01 August 2012

The Governor's Marriage and Mine

Colorado Governor John Hickenlooper (a Democrat) and his wife Helen Thorpe, separated yesterday. They lived in a nice urban residential neighborhood in Denver (Park Hill) with their ten year old son. John is moving out, to the Governor's Mansion in somewhat less tranquil Capital Hill. They are doing their best to cooperate and be civil, for each other and for sake of their child. It is still sad.

My wife of eighteen years and I also separated yesterday. We lived in a nice urban residential neighborhood in Denver (Wash Park) with our two middle schoolers, who are just a little older than John and Helen's son. I am moving out, although not to any place as nice as the Governor's mansion (my new home is in Bible Park). We are doing the best to cooperate and be civil, for each other and for the sake of our children. It is still sad.

I'm probably less surprised about the Hickenlooper and Thorpe announcement than most. I have heard credible rumors that this would happen sometime after the 2010 election for about two years now. I don't know if those rumors were correct or if they were simply stopped clocks that are right twice a day anyway.  I don't really care.  And, of course, I'm hardly the best connected person in Denver, so I'm sure that many other people had heard these rumors as well.

It is a testament to the respect that members of the political world and the press have for Governor Hickenlooper that these rumors were not made public or reported on by anyone until he and his wife issued a press release to that effect yesterday.  A large number of people must have known. The media has a strong tendency to consider the private lives of all celebrities to be newsworthy. Needless to say, I personally refrained from blogging about even the fact that those rumors existed until today after it had been announced, and I didn't talk to any of the reporters I count among my friends about these rumors either (although surely some reporters must have known).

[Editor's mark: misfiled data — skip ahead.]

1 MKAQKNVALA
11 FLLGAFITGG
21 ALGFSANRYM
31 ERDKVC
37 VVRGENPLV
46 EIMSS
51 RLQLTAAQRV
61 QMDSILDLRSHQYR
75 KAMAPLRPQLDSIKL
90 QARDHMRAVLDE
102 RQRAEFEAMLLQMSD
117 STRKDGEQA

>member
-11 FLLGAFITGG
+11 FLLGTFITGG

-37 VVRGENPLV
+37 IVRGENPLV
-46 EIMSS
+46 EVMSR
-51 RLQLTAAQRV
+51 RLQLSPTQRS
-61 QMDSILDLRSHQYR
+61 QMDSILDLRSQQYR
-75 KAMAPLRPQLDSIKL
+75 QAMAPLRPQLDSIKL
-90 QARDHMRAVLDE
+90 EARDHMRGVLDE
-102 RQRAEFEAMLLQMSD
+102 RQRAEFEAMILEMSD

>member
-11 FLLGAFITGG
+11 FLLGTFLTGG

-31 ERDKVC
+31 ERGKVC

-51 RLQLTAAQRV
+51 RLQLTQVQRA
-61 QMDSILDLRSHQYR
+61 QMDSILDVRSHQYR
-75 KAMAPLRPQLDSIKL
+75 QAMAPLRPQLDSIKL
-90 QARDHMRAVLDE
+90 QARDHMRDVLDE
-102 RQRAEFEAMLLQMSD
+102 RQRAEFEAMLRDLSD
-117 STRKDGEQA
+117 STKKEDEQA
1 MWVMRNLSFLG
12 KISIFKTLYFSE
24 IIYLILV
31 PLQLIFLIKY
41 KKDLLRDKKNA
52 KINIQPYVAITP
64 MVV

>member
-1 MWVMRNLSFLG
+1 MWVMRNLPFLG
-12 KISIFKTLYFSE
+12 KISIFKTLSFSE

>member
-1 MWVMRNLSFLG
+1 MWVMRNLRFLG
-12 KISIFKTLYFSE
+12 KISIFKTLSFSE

In truth, I didn't personally foresee that I'd be splitting up myself until much more recently than I heard these rumors (and certainly had no idea that John and Helen's announcement would come yesterday).

Even though I was born in Georgia and lived there the first seven years of my life, I am fundamentally cut from Yankee, not Dixie cloth. The Governor, Colorado's Governor Bill Owens (a Republican) who also separated while recently serving as Colorado's Governor, and I all agree that when a marriage ends that the right thing to do is to be civilized about it. It is not the time to air dirty laundry, or to seek some sort of legal or extralegal form of fault assignment and redress for wrongs within the marriage. "No Fault" divorce has caused or follows a cultural change our sensibilities as well as our laws. It is a time to look forward and see what is possible now, and not to look back and tally up rights and wrongs.  I'm sure that all of the husbands and wives involved have ranted privately a little to intimate friends and family.  But, private rants and public statements are two different things even in the age of the Internet and cell phone camera.